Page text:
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DRPS : Course Catalogue : School of History, Classics and Archaeology : Ancient History

Undergraduate Course: The Dark Side of Empire: Conspiracy in Imperial Rome (ANHI10089)

Course Outline
SchoolSchool of History, Classics and Archaeology CollegeCollege of Arts, Humanities and Social Sciences
Credit level (Normal year taken)SCQF Level 10 (Year 3 Undergraduate) AvailabilityAvailable to all students
SCQF Credits20 ECTS Credits10
SummaryImperial Rome could be a treacherous place, especially for the emperor. Many conspiracies are recounted by the ancient sources, though details are often sketchy. This course will critically examine various conspiracy narratives in an effort to understand the motivation for these and their veracity.
Course description This course will look at conspiracies against the emperor from the beginning of the imperial period to the early second century. The ancient sources were fascinated by conspiracies but, as is the nature of such endeavours, it is difficult to know what exactly transpired. The purpose of the course will be to try and get behind the events themselves through a close reading of the literary sources, supplemented by other evidence (e.g. inscriptions), in an attempt to determine who was involved and why; we will also consider whether these conspiracies were real or fabricated. Conspiracies to be examined include both well-known plots, such as the Pisonian Conspiracy against Nero, and lesser known examples, such as that by Gaetulicus against Gaius.
Entry Requirements (not applicable to Visiting Students)
Pre-requisites Students MUST have passed: The Roman World 1B: The Roman Empire (CLGE08004) AND Ancient History 2a: Past and Present in the Ancient World (ANHI08014)
Prohibited Combinations Other requirements None
Information for Visiting Students
Pre-requisitesVisiting students should usually have at least 3 courses in Classics related subject matter (at least 2 of which should be in Ancient History) at grade B or above (or be predicted to obtain this) for entry to this course. We will only consider University/College level courses.
High Demand Course? Yes
Course Delivery Information
Not being delivered
Learning Outcomes
On completion of this course, the student will be able to:
  1. demonstrate, by way of coursework and examination as required, command of the body of knowledge considered in the course;
  2. demonstrate, by way of coursework and examination as required, an ability to read, analyse and reflect critically upon relevant scholarship;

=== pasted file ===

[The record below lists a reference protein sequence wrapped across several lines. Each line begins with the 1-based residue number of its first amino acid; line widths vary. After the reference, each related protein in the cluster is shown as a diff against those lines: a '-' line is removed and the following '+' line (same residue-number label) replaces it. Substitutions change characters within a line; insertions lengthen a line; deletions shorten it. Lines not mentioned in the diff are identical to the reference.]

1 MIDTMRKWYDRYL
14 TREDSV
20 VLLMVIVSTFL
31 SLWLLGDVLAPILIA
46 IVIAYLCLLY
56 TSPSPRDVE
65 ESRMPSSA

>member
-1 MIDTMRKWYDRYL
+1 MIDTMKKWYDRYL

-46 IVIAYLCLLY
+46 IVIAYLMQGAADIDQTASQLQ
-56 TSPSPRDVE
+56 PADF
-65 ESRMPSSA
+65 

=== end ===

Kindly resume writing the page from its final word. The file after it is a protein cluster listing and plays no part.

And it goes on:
3. demonstrate, by way of coursework and examination as required, an ability to understand, evaluate and utilise a variety of primary source material;
  4. demonstrate, by way of coursework and examination as required, the ability to develop and sustain scholarly arguments in oral and written form, by formulating appropriate questions and utilising relevant evidence;
  5. demonstrate independence of mind and initiative; intellectual integrity and maturity; an ability to evaluate the work of others, including peers.
Reading List
Berriman, A. and Malcolm Todd 'A very Roman coup: the hidden war of imperial succession, AD 96-98', Historia 50.3 (2001), pp. 312-331

Bingham, Sandra (2013) The Praetorian Guard: A History of Rome's Elite Special Forces. London

Collins, A. W. (2013) 'Casperius Aelianus, Trajan and the mutiny of 97', Acta Classica: 55-61.

Fagan, G. (2002) 'Messalina's folly', CQ 52.2: 566-79

Lacey, W.K. (1980) '2 B.C. and Julia's adultery', Antichthon 14: 127-142

Nappa, C. (2010) 'The unfortunate marriage of Gaius Silius: Tacitus and Juvenal on the fall of Messalina' in J.F. Millar and A.J. Woodman (eds), Latin
Historiography and Poetry in the Early Empire: Generic Interactions. Leiden: 189-204

Pagàn, Victoria Emma (2012) Conspiracy Theory in Latin Literature. Austin

Pagàn, Victoria Emma (2004) Conspiracy Narratives in Roman History. Austin

Sheldon, Rose Mary (2005) Intelligence Activities in Ancient Rome. Oxford

Simpson, Chris (1980), 'The 'conspiracy' of A.D. 39' in C. Deroux (ed.), Studies in Latin Literature and Roman History 168: 347-366
Additional Information
Graduate Attributes and Skills Not entered
KeywordsNot entered
Course organiserDr Sandra Bingham
Tel: (0131 6)50 6689
Course secretaryMr Henry Barnett
Tel: (0131 6)51 5002
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